From musical bands, George extended his creative horizon to Fashion and Beauty Contests under the banner of Gomis Promotion. He advocated that all these developments would help give Gambian women-folk in particular, a new social awareness and orientation and a sense of self-esteem. We can see from this what George has always showed in his life, namely a lot of care and consideration for others whose interest he always selflessly tried to serve and to promote.

He was lately to become an avid author, his most authoritative secular writing being a chronicle for which he gave me the honour of launching, ’Milestones in Gambian Football’ which features some Gambian football ‘Greats’ such as goal keeper Amou Taal, forwards Francis Eku Forbes, Daddy Tamba, Modou Njie (Biri), Solomon Gomez (Garincha) etc., contributors to Gambian football, and the development of the game in The Gambia. It is a book or booklet worth reading to understand more clearly the history and evolution of football in this country from tough beginnings (paucity of materials and facilities, not-so-satisfactory travel arrangements or incentives, inadequate competition exposure etc.) to the present position. It should make current teams and their technical and financial supporters want to work harder. He also wrote a number of religious texts, Dramatized Passion of Christ, compiled cassettes of various choral groups for the records and use of parishioners. All of this form part of George’s great legacy.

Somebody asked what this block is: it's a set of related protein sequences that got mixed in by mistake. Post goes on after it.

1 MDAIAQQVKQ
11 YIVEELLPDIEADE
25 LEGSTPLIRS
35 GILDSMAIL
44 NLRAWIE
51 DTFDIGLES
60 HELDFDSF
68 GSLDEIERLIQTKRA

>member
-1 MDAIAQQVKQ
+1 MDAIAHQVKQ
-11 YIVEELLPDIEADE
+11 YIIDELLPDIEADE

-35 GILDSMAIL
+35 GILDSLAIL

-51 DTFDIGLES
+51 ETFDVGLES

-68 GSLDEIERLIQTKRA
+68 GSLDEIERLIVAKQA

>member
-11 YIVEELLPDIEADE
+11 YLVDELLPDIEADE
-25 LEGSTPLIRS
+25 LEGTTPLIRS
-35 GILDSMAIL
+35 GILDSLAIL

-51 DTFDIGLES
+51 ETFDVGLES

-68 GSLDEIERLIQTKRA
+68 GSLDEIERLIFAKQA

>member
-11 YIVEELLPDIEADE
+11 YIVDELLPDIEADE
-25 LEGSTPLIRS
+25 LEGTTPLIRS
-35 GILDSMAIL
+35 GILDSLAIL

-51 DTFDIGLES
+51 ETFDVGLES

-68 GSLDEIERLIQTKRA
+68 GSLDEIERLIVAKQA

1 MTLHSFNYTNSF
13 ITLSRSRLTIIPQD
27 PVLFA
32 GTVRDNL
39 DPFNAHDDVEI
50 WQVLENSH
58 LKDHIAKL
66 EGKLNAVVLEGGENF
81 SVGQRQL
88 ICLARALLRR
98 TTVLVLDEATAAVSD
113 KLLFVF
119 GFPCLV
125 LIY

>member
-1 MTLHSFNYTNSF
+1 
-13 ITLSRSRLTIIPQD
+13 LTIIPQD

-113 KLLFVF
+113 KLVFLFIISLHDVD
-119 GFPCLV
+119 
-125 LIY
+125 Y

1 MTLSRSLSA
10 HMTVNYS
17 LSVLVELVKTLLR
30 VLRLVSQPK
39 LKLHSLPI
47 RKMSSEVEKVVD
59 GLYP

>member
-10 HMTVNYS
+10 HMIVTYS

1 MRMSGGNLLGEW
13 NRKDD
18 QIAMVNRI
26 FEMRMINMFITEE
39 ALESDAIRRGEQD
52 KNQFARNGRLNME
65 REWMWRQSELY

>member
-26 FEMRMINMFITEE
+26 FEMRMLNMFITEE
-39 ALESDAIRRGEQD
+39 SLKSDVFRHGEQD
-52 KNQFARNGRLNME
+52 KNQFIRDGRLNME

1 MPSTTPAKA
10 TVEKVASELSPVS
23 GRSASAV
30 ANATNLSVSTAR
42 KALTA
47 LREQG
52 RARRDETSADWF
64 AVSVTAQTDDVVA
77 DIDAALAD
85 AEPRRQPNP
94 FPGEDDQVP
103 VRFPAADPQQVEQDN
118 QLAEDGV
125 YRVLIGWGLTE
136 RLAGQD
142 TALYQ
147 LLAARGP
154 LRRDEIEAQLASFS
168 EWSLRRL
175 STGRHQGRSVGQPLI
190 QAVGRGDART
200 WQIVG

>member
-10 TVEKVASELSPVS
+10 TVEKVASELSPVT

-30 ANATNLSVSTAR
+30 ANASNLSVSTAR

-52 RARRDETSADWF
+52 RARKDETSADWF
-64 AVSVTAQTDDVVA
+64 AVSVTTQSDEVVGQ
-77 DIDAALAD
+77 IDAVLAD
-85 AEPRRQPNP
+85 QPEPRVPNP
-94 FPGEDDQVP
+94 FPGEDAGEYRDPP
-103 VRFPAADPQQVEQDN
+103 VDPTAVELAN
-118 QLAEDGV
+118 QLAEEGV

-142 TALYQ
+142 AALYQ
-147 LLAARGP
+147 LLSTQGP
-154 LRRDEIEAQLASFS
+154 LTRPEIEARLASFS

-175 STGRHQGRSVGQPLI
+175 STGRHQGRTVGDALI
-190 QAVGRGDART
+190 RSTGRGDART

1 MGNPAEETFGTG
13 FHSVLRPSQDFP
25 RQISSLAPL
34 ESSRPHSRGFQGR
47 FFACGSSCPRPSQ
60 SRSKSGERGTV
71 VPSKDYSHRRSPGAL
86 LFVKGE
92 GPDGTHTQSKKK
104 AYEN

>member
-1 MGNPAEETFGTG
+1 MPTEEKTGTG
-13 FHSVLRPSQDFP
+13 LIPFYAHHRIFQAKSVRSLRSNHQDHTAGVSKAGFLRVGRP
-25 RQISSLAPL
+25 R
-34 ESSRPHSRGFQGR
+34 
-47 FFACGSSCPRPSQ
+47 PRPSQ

I wish to sum up by stating again that George was an icon of icons set apart by his excellence not in one but in numerous areas of intervention. How has he been able to achieve all these accolades in one life-time? I would say that he had this other gift of getting his different personal projects going simultaneously. He had that type of mind-set and ability, I believe. Goodbye to my good mentor and friend. May he rest in peace! May Heaven be his eternal abode! May the Almighty bless and reward him abundantly! May his memory be a blessing! Amen! Amen!